I am 33 weeks pregnant with a massive toothache. I had to go to an emergency dentist, as I couldn’t take the pain much more. I was told that I need a root canal. I left there without getting the treatment, even though the dentist said it would be okay to do while pregnant. I feel the need to further research the idea of having root canal treatment during pregnancy. Any advice is appreciated!
Bethany – Austin, TX
While many elective and cosmetic dental treatments should be postponed until after pregnancy, emergency dental procedures should not wait. You and the baby are in more danger without treatment, because you don’t wan tthe infection to spread.
This ideas time for treatment is the second trimester. First trimester is the most vulnerable time in pregnancy, and in the third trimester most pregnant women have a difficult time laying on their backs for the amount of time a root canal can take.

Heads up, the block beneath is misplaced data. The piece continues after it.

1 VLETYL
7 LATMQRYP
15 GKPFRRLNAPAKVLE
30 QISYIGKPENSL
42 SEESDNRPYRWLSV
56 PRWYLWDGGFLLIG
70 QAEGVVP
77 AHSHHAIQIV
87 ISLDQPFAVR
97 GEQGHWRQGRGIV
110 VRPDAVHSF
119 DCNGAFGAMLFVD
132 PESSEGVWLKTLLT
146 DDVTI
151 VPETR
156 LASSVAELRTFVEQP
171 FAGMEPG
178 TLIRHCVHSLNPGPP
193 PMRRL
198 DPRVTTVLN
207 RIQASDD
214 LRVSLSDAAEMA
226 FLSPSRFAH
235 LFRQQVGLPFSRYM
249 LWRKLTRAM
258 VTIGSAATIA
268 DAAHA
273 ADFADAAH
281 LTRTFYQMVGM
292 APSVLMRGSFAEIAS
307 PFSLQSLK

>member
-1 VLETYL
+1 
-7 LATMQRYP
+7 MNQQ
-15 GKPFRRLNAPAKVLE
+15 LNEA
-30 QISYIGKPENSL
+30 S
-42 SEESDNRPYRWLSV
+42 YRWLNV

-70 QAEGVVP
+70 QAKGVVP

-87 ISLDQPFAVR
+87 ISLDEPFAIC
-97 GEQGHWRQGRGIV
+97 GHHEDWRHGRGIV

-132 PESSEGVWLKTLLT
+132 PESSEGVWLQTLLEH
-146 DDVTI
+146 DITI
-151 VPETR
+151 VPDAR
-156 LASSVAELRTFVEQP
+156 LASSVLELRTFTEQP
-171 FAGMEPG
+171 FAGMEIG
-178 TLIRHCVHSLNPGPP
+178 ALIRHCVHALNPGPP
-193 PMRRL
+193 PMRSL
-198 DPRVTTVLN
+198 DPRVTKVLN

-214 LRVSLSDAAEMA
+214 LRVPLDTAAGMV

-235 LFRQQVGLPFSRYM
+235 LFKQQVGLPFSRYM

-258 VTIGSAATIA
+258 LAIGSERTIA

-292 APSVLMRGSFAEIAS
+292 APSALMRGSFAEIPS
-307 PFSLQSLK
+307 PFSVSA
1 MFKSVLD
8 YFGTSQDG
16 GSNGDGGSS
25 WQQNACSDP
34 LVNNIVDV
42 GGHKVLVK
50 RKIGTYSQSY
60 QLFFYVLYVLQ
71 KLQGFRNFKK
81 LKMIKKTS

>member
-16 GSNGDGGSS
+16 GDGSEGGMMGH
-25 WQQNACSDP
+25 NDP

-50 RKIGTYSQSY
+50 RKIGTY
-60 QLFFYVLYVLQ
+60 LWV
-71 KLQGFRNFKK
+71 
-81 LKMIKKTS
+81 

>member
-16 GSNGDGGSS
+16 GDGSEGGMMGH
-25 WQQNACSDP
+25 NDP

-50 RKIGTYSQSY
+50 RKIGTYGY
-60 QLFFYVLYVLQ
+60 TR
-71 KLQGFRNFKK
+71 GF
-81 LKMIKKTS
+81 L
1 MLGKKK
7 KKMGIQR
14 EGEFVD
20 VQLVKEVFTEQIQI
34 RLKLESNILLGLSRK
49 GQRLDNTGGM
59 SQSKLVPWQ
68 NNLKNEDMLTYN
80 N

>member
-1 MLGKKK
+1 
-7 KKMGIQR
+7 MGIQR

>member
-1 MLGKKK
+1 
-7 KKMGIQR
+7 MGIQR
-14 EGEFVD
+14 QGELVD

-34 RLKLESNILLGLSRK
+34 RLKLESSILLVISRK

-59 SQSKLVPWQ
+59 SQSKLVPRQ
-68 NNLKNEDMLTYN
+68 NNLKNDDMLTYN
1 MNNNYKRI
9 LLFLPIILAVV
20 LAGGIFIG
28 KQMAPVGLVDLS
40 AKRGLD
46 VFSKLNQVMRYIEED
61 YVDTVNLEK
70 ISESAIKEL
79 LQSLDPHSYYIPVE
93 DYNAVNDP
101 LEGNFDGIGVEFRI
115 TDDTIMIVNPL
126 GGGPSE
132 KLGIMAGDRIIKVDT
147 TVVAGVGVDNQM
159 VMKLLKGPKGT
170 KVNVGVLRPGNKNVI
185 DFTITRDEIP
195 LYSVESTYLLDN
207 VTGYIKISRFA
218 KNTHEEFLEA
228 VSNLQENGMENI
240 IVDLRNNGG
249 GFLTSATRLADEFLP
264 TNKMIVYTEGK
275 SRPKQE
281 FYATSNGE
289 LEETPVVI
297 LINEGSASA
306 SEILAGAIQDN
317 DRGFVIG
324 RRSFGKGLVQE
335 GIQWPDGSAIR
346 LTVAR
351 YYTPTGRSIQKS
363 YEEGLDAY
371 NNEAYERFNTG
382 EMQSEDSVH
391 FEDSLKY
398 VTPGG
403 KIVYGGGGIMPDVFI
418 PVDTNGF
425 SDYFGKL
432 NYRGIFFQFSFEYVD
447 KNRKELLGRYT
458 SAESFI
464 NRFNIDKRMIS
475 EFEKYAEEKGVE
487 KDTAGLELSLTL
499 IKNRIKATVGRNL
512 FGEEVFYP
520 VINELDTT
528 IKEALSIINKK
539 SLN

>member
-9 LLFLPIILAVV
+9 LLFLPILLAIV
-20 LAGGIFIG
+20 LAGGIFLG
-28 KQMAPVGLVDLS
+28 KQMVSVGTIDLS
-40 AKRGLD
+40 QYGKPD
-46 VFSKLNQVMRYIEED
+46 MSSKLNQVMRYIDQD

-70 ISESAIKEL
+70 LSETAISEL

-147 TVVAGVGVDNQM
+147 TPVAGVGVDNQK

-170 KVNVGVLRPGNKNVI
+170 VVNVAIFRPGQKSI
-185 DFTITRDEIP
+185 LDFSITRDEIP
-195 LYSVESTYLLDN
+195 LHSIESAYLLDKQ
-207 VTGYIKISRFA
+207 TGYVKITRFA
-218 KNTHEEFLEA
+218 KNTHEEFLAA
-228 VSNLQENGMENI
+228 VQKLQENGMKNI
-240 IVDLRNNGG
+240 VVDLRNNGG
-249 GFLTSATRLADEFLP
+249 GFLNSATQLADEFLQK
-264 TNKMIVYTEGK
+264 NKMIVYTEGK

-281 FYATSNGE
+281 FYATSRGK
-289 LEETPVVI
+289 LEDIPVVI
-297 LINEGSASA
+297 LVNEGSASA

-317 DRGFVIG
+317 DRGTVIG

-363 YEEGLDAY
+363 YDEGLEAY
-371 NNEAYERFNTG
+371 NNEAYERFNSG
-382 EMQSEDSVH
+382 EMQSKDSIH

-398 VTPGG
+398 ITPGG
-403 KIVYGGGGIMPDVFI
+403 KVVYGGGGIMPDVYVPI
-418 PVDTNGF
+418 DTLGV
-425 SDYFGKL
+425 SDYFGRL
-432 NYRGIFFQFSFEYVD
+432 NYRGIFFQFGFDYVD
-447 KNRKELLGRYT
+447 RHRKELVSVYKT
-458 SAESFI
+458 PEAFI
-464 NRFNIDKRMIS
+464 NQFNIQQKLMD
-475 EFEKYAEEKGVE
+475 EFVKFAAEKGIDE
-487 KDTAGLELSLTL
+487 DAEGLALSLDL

If you’re not in a good trimester for it, especially the first, have a discussion with your dentist about alternative, temporary treatments , like a temporary filling, until you get to a place where you are more comfortable to have the root canal performed.
The most common concern in a root canal procedure while pregnant is the use of antibiotics (often prescribed to treat or prevent infection), and the use of x-rays (needed to see root before and after root canal therapy). Antibiotics such as penicillin, amoxicillin, and clindamycin, which are labeled category B for safety in pregnancy, may be prescribed after your procedure. According to the American College of Radiology, no single diagnostic x-ray has a radiation dose significant enough to cause adverse effects in a developing embryo or fetus. Ultimately, it’s up to you to discuss with your dentist and OB all of the factors involved, and make an informed decision should the benefit outweigh the risk.
I hope this puts you more at ease. This blog is brought to you by Dr. Warren Krutchick.